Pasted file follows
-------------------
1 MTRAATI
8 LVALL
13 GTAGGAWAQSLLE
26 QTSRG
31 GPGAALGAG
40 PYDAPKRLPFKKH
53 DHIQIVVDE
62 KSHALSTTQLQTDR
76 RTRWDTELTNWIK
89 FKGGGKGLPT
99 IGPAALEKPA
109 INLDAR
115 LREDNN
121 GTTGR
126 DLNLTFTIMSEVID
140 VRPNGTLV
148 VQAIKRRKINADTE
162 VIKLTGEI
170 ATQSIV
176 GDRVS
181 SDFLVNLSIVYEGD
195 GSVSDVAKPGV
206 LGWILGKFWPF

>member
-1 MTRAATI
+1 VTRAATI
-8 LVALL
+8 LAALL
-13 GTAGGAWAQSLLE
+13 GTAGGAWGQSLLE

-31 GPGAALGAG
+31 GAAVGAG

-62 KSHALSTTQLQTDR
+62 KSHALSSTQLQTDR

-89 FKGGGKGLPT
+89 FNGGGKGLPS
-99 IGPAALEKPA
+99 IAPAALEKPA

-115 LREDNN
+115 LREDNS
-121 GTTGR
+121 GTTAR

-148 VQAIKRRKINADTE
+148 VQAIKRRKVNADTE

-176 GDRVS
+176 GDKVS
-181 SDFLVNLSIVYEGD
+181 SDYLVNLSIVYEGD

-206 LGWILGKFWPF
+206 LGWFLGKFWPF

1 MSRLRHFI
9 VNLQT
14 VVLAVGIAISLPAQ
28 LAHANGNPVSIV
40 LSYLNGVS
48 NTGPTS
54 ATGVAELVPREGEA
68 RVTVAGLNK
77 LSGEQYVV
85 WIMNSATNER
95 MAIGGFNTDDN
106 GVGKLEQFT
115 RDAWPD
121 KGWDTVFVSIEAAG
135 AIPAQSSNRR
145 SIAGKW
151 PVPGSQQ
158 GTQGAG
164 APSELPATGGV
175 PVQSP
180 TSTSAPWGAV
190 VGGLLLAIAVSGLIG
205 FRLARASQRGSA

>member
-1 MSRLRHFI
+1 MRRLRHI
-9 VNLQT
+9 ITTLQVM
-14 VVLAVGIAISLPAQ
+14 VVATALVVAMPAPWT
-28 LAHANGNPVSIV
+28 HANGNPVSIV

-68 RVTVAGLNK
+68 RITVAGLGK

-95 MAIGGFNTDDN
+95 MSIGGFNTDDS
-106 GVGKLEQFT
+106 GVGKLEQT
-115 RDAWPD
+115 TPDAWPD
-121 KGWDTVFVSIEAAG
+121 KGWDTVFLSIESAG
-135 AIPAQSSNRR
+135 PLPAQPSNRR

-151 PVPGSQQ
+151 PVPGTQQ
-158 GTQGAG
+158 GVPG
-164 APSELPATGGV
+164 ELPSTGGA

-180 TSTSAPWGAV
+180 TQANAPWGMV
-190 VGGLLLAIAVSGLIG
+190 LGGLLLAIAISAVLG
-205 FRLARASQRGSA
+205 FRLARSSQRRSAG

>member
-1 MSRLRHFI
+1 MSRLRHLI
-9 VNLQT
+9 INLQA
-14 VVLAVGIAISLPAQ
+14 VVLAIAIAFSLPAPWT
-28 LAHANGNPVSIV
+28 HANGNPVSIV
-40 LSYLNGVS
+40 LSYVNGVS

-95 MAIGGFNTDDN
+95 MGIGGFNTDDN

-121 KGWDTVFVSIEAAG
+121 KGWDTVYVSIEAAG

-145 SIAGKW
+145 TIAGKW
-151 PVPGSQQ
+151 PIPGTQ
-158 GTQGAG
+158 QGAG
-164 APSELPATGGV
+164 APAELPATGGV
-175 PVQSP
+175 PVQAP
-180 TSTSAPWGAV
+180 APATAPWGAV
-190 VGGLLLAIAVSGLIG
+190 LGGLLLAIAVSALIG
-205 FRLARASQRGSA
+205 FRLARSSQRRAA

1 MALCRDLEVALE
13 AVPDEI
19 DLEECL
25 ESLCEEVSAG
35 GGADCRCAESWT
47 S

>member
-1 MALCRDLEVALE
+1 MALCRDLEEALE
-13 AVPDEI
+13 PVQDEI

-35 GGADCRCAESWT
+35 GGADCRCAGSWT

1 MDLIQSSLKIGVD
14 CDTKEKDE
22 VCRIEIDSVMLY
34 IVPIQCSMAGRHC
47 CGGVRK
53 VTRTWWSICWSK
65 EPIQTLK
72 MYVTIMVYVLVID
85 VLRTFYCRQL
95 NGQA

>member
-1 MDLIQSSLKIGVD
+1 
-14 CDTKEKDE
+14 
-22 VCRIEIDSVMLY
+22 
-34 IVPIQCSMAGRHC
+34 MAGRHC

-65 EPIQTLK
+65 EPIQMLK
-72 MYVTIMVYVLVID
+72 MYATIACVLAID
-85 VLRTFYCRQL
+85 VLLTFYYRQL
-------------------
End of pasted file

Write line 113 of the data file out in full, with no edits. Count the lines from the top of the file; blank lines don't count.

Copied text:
+14 VVLAIAIAFSLPAPWT